Currently reading: Polestar logo temporarily banned in France over Citroen similarity
French court finds Swedish brand's logo potentially confusing for consumers
Felix Page Autocar writer
News
2 mins read
9 November 2020

A French court has temporarily banned Polestar from using its logo in France, after a three-year legal wrangle over the logo's alleged resemblance to that of Citroën ended in the French marque's favour.

Official court documents from 2017 show that Citroën's parent company, the PSA Group, asked Volvo to stop using Polestar's logo, which comprises a pair of chevrons arranged in a cross motif. It argued that the logo resembles Citroën's 121-year-old double chevron emblem and - by association - the similarly styled logo of premium offshoot DS

Volvo refused to comply, claiming the logos were not similar, before Citroën took the claim to the European Intellectual Property Office but was unsuccessful in its attempt to prove the two logos' similarities. 

Now, a French court has sided with Citroën, ordering Polestar to pay €150,000 (£135,000) to the French brand - 0.05% of what it spends annually on advertising in France - in addition to €70,000 (£63,000) in legal fees. Polestar was also prevented from using its logo in France for six months from the issuing of the court order in July 2020. 

It is unclear what this means for a potential roll-out of the electric performance brand in France, but a Polestar spokesperson told Autocar: "Polestar does not operate in France and we currently have no plans to operate in France. There is an ongoing legal case in France concerning the use of the Polestar logo, initiated by Citroën. 

"Whilst we cannot comment on the details of the case, we strongly believe in the position of our brand and logo. We recognise that as a new, exciting car brand on the market with ambitious plans to raise the profile of electric mobility, we may gather attention from established auto makers. 

"The case only relates to France and does not apply to any other countries."

Polestar was originally launched in 2009 as Polestar Performance, a performance sub-brand of Volvo. Its current logo was introduced in 2017 when the brand was hived off as a stand-alone maker of electrified performance cars.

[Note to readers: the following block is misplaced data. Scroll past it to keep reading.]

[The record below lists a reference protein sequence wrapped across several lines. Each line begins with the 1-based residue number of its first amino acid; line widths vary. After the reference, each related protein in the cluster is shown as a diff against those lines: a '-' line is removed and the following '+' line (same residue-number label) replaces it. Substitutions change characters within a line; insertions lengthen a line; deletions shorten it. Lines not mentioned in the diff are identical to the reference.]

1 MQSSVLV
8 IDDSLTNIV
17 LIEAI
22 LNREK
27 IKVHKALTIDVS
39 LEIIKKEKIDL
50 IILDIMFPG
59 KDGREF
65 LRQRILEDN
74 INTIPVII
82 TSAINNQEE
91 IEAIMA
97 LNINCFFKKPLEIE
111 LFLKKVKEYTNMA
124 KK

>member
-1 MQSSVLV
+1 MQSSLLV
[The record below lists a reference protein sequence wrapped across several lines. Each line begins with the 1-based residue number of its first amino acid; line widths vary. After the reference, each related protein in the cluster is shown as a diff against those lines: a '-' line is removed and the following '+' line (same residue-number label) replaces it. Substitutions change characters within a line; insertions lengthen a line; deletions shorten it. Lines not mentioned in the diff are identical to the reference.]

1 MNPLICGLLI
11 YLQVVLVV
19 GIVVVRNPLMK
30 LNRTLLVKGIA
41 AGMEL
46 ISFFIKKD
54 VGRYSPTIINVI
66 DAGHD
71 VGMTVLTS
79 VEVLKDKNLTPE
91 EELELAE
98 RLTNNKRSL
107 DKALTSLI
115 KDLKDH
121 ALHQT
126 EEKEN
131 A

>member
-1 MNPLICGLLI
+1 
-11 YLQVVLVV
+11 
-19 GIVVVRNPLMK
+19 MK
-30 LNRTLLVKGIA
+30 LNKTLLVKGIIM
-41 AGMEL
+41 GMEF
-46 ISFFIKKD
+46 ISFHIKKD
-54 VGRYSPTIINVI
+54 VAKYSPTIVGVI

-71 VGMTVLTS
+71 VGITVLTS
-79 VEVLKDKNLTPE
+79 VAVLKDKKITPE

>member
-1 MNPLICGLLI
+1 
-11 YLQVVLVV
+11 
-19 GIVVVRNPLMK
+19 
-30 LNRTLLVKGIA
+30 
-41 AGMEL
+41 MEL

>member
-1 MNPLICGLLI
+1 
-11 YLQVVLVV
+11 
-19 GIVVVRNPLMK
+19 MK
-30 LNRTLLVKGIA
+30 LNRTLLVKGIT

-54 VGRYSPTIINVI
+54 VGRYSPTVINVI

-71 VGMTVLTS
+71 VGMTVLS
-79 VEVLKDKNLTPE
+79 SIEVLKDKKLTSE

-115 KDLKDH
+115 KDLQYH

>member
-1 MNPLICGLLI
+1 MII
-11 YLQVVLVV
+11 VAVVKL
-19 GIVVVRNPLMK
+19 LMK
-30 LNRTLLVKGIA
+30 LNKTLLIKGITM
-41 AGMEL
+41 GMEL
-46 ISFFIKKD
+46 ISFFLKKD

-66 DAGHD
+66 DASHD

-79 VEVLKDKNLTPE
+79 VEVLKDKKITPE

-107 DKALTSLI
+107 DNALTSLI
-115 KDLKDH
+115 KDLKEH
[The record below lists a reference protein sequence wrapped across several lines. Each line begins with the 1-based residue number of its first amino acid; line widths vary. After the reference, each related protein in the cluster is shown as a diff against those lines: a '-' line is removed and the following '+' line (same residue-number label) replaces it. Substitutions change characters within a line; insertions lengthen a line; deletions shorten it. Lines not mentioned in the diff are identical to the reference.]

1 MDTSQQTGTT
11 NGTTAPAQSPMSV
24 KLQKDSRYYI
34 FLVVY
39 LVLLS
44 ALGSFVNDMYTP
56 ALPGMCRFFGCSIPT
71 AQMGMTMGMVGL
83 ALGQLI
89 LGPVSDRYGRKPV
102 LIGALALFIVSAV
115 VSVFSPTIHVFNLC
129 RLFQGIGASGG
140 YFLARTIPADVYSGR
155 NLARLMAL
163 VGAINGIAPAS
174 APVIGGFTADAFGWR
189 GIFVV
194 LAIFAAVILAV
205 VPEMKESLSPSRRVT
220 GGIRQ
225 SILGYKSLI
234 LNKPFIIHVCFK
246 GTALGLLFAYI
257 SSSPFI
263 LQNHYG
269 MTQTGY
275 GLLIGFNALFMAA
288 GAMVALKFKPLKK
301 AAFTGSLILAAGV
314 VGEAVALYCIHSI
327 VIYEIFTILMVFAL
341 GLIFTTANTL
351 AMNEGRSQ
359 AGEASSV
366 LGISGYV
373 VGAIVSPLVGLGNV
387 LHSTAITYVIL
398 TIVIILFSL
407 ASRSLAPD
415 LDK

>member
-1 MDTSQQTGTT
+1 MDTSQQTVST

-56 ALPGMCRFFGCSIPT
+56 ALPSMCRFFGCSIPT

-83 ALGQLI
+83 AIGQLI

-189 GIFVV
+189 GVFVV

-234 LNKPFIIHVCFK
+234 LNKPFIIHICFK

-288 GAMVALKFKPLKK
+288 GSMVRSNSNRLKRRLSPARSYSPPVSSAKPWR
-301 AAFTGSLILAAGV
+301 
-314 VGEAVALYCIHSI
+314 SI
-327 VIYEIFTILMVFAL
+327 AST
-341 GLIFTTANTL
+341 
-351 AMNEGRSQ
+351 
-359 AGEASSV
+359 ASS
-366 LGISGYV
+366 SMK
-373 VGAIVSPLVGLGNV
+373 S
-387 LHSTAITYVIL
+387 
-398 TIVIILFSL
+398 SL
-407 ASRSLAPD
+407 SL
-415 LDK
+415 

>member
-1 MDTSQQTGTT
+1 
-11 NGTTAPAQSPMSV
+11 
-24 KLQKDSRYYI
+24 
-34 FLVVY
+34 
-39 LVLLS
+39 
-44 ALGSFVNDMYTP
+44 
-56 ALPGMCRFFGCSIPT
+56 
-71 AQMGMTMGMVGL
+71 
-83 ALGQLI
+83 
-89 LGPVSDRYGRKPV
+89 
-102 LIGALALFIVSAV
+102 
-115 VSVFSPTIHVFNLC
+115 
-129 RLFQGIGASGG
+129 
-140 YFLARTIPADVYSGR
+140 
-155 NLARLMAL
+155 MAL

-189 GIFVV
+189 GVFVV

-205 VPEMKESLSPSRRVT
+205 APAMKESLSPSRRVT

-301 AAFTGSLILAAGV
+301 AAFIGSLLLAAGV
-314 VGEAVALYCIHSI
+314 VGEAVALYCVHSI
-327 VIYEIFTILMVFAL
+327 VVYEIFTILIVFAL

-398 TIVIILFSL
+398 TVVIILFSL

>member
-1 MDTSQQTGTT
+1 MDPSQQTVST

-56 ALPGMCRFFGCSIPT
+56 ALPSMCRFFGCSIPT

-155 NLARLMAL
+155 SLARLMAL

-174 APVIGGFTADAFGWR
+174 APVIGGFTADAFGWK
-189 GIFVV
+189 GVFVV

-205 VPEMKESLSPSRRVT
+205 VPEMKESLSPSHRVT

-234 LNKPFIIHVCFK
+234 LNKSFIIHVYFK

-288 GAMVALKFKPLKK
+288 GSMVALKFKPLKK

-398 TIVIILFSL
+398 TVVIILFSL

Autocar has contacted Citroën UK for comment. 

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cambuster 12 November 2020

Typical Chinese. Copy everything except..........

........democracy

WinstonAlexanderson 11 November 2020

Chinese Volvo

Well, politics aside. If you are referring to citroens DS logo then yes there is a similarity. Most of us wouldn't confuse them, but people who are not into cars could get it wrong. I say the more banning of chinese companies making sub par vehicles that put our lives in danger, the better. I take my hat off to France, hope they ban the company all together.
martin_66 11 November 2020

Well said

WinstonAlexanderson wrote:

Well, politics aside. If you are referring to citroens DS logo then yes there is a similarity. Most of us wouldn't confuse them, but people who are not into cars could get it wrong. I say the more banning of chinese companies making sub par vehicles that put our lives in danger, the better. I take my hat off to France, hope they ban the company all together.

 

I couldn't agree more.  It is actually quite difficult to get worked up about a chinese company not being able to sell their cars in France.

405line 10 November 2020

French objection history

When Porsche presented the vehicle at the Paris Motor Show in October of that year, the French car manufacturer Peugeot objected to the model designation. The reason: Peugeot had patented a three-digit type designation with a zero in the middle. Porsche therefore renamed the 901 as the 911.

martin_66 10 November 2020

Not quite the same thing

405line wrote:

When Porsche presented the vehicle at the Paris Motor Show in October of that year, the French car manufacturer Peugeot objected to the model designation. The reason: Peugeot had patented a three-digit type designation with a zero in the middle. Porsche therefore renamed the 901 as the 911.

it doesn't quite prove a history of French objection.  Peugeot were quite right to object. Using exactly the same name that a company has already patented is very different to using a logo that only looks similar to another company's if you were to prise the logo off a car's boot and then rearrange it so it looked completely different.

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